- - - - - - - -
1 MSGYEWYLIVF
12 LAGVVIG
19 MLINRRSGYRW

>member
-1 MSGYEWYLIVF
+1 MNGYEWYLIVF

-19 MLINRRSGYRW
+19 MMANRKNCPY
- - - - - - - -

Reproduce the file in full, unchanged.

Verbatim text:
1 MSGYEWYLIVF
12 LAGVVIG
19 MLINRRSGYRW

>member
-1 MSGYEWYLIVF
+1 MNGYEWYLIVF

-19 MLINRRSGYRW
+19 MMANRKNCPY